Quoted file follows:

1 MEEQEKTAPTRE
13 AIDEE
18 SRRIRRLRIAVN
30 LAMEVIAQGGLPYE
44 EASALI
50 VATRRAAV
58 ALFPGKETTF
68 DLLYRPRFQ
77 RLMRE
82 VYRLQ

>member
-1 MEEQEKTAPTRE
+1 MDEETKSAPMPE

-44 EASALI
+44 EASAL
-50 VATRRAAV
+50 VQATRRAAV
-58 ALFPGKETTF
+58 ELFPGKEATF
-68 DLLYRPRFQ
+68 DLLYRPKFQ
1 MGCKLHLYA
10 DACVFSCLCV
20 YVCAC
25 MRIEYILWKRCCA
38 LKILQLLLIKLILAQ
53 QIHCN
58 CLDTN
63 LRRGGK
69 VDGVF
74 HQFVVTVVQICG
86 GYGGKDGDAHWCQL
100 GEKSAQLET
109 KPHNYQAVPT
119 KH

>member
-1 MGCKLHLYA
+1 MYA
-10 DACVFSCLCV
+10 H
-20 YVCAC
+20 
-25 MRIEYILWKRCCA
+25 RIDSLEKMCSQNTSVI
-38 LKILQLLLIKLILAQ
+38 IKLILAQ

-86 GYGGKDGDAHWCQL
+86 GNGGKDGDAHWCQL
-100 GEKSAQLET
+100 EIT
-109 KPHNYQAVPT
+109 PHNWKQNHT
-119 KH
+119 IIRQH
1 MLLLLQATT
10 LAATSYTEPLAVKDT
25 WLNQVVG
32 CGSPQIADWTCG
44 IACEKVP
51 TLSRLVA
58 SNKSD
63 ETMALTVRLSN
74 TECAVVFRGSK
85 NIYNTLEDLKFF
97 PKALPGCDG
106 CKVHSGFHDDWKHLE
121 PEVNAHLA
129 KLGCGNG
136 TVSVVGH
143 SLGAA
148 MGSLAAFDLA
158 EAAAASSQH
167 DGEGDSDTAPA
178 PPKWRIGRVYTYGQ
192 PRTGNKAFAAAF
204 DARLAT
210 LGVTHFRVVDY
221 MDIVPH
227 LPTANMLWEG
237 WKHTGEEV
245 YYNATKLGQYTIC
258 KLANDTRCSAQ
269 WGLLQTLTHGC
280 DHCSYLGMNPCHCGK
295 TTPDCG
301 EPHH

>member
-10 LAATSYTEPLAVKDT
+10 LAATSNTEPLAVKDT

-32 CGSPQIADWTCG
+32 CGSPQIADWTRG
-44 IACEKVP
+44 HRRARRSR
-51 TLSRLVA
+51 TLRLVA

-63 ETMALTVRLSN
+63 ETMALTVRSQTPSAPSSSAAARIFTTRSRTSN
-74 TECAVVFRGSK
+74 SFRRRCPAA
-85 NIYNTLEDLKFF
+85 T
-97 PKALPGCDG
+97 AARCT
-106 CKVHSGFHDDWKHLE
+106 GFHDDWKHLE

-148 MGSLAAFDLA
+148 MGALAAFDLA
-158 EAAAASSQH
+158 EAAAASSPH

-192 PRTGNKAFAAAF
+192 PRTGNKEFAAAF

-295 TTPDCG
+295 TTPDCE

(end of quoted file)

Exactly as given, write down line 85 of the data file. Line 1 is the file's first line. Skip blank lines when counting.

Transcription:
295 TTPDCG